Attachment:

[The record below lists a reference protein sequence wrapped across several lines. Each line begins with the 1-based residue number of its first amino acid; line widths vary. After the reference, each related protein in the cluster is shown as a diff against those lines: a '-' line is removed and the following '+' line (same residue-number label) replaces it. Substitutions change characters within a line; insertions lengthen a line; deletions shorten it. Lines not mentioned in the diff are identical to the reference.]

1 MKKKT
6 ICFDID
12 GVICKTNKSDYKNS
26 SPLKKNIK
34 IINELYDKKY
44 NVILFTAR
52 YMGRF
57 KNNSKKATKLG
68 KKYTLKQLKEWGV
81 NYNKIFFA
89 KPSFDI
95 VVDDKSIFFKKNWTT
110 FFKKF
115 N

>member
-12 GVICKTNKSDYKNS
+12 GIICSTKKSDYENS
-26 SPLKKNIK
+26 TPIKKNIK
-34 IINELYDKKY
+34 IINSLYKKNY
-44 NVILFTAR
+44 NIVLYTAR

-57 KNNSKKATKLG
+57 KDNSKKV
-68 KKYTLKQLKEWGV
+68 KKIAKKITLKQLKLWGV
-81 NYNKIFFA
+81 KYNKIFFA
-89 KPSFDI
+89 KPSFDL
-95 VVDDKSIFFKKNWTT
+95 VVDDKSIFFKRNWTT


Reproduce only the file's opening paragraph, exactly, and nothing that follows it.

[The record below lists a reference protein sequence wrapped across several lines. Each line begins with the 1-based residue number of its first amino acid; line widths vary. After the reference, each related protein in the cluster is shown as a diff against those lines: a '-' line is removed and the following '+' line (same residue-number label) replaces it. Substitutions change characters within a line; insertions lengthen a line; deletions shorten it. Lines not mentioned in the diff are identical to the reference.]